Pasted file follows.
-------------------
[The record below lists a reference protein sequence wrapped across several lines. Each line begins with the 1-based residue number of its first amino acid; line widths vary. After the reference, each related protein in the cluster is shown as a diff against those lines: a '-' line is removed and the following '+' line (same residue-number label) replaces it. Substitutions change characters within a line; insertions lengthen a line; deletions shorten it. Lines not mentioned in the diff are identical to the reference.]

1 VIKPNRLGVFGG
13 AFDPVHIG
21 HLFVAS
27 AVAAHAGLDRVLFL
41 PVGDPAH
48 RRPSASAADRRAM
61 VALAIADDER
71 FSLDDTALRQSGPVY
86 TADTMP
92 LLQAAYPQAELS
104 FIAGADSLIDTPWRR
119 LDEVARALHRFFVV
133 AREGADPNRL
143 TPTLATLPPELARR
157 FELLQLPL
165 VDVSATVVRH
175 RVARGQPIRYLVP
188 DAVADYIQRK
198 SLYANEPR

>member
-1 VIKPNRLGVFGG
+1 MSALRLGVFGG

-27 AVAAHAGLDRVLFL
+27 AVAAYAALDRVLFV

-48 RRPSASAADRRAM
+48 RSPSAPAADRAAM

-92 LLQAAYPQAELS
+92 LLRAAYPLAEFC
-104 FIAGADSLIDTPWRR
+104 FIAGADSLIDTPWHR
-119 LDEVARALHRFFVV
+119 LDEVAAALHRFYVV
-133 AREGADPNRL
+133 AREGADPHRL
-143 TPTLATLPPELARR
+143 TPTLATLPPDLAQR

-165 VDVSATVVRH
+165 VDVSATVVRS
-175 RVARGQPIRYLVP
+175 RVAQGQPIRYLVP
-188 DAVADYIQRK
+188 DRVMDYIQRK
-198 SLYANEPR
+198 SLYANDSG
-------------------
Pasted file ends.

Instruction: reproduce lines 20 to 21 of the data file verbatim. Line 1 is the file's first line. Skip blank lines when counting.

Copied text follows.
198 SLYANEPR

>member